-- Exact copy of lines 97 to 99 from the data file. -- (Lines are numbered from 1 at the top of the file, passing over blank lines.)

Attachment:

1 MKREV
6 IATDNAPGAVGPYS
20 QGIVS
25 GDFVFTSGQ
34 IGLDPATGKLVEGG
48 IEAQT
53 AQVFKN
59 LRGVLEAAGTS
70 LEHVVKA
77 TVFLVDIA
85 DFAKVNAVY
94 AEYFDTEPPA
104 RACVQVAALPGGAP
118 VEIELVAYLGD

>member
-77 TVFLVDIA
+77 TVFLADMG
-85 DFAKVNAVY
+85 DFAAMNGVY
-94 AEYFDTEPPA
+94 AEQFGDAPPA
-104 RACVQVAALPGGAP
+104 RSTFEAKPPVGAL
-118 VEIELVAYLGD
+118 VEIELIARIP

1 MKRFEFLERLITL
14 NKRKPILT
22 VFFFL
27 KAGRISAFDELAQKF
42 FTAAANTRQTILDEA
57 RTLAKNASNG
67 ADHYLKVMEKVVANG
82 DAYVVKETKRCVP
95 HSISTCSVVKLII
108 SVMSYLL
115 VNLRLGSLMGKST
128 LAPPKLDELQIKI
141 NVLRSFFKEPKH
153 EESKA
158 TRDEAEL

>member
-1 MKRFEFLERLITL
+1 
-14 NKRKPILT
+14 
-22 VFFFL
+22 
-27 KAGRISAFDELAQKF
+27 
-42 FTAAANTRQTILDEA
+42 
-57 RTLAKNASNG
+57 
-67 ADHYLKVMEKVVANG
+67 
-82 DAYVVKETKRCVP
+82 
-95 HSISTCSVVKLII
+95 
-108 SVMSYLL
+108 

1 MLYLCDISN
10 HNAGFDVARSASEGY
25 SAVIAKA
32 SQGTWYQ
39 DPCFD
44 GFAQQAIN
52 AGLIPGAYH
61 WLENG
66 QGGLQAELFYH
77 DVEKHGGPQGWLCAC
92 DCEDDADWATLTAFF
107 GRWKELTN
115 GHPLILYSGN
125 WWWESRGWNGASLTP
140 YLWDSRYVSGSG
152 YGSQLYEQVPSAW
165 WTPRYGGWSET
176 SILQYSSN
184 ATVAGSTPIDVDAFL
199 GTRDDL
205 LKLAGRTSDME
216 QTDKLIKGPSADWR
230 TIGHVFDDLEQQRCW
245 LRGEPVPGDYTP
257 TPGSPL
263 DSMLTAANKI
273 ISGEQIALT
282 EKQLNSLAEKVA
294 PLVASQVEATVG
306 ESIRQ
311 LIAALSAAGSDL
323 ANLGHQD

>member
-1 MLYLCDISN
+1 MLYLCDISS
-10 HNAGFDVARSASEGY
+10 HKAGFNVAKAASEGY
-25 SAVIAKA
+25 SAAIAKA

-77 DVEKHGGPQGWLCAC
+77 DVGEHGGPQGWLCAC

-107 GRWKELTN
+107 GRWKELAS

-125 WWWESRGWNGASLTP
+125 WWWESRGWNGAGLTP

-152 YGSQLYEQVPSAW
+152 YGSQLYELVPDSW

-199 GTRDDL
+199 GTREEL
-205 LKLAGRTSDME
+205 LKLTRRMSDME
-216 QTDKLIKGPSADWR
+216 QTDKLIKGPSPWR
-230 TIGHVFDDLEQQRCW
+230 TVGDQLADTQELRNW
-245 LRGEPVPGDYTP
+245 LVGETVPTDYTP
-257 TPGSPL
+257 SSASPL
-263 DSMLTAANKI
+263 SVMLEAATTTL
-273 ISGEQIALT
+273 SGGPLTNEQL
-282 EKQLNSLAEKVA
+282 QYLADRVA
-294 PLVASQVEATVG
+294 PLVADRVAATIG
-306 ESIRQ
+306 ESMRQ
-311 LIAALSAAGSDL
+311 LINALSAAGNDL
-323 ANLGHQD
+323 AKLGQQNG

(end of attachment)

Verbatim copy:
-10 HNAGFDVARSASEGY
+10 HKAGFNVAKAASEGY
-25 SAVIAKA